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Hard Numbers

1: As we reported last Friday, 2018 was just the second year in seven decades without a coup or coup attempt somewhere in the world. This week, a handful of soldiers in Gabon made sure 2019 didn't follow suit. They captured a radio station, but not the government. For 2019, that's one coup and counting.

18 million: The UN estimates there are up to 18 million guns in Libya, a country of 6.5 million people. That's why, according to UN envoy Ghassan Salamé, attempts to persuade warring militias to lay down their weapons are less likely to work than an effort to "persuade those who hold them to keep them silent."

60: Nicolas Maduro was sworn Wednesday for another term as Venezuela's president. Sixty countries refuse to formally recognize his election victory. A seemingly endless economic and political crisis has persuaded three million people to leave the country, and the exodus continues.

60: In France, "yellow vest" protesters have vandalized about 60 percent of the country's speed cameras, according to the interior minister. Some protesters reportedly claim that speed cameras exist mainly to help the state take money from poor people, who apparently drive very fast in France.

Empathy and listening are key to establishing harmonious relationships, as demonstrated by Callista Azogu, GM of Human Resources & Organization for Nigerian Agip Oil Company (NAOC), an Eni subsidiary in Abuja. "To build trust is very difficult. To destroy it is very easy," says Callista, whose busy days involve everything from personnel issues to union relationships. She sees great potential for her native Nigeria not only because of the country's natural resources, but because of its vibrant and creative people.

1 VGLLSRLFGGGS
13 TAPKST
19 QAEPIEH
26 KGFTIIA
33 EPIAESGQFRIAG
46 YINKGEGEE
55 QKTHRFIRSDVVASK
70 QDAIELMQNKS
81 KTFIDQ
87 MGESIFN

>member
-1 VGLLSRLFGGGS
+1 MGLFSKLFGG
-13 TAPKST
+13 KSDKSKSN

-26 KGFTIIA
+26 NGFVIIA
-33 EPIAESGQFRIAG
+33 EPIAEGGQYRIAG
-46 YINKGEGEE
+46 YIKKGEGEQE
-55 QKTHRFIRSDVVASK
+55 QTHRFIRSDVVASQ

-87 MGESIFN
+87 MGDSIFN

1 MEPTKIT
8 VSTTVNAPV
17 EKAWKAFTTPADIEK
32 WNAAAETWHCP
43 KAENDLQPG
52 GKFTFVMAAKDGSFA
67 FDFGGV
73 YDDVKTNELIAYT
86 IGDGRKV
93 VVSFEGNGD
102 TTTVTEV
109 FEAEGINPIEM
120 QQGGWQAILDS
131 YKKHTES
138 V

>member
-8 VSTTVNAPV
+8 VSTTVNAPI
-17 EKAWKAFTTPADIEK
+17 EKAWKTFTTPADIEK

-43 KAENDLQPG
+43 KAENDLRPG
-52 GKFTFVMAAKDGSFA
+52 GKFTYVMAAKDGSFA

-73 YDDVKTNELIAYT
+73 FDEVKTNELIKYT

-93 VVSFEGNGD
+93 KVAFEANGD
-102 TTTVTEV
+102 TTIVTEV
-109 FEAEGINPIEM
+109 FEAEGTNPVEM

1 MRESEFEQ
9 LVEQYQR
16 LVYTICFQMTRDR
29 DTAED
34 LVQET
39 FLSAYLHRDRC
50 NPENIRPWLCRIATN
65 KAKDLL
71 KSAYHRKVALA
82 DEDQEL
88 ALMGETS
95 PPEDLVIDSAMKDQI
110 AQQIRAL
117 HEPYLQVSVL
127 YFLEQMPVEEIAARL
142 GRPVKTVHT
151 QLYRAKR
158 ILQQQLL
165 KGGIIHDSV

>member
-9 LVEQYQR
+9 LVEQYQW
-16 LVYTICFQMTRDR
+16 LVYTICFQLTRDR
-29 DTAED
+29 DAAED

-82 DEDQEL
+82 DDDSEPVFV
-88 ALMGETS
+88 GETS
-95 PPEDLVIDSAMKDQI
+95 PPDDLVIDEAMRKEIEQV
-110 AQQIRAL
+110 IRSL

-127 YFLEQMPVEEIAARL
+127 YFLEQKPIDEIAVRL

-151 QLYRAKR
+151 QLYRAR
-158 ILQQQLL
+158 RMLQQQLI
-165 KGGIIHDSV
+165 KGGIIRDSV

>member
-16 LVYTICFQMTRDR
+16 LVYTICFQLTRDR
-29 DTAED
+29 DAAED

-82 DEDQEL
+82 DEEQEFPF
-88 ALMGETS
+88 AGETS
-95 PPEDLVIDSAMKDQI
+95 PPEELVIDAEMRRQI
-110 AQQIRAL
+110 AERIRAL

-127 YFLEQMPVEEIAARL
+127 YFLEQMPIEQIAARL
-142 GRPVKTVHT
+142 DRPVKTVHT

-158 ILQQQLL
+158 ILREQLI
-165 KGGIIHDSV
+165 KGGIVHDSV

Learn more about Callista in this episode of Faces of Eni.

Saturday will mark the beginning of an historic turning point for European politics as 1,001 voting members of Germany's Christian Democratic Union, the party of Chancellor Angela Merkel, hold an online conference to elect a new leader.

Here are the basic facts:

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They call it Einstein. It's the multibillion-dollar digital defense system the US has used to catch outside hackers and attackers since 2003. But it was no match for what's looking like one of the biggest cyber breaches in US history. Ian Bremmer breaks it down.

Watch the GZERO World episode: Cyber attack: an act of espionage or war?

Since Martin Luther King Jr delivered his iconic "I have a dream" speech in August 1963, the number of Black Americans elected to the United States Congress has dramatically increased. Still, it wasn't until 2019, more than half a century later, that the share of Black members serving in the House of Representatives reflected the percentage of Black Americans in the broader population —12 percent. To date, only six states have sent a Black representative to serve in the US Senate (recent runoff elections will make Georgia the seventh state), and many states have never elected a Black representative to either house of Congress. Here's a look at Black representation in every US Congress since 1963.

More than 32 million COVID shots have now been administered globally, raising hopes that the light at the end of the tunnel is now in sight.

The US has vaccinated 3 percent of its total population, while the UK is nearing a solid 5 percent inoculation rate. In Israel, which has been hailed as a vaccine success story, almost 24 percent of people have already received at least one dose of a COVID vaccine.

But while many countries are able to glimpse the outlines of a post-COVID world, there is a huge population of people who are being left out entirely. Refugees, as well as displaced, undocumented, and stateless people around the world remain ineligible for inoculations and vulnerable to the coronavirus.

We take a look at three case studies where powerless populations are being left in the lurch.

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The GZERO World Podcast with Ian Bremmer. Listen now.


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